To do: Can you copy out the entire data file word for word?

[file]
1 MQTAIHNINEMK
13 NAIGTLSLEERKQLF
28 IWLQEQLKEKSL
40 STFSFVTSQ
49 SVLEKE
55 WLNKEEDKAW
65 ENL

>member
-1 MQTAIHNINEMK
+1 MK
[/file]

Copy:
1 MQTAIHNINEMK
13 NAIGTLSLEERKQLF
28 IWLQEQLKEKSL
40 STFSFVTSQ
49 SVLEKE
55 WLNKEEDKAW
65 ENL

>member
-1 MQTAIHNINEMK
+1 MK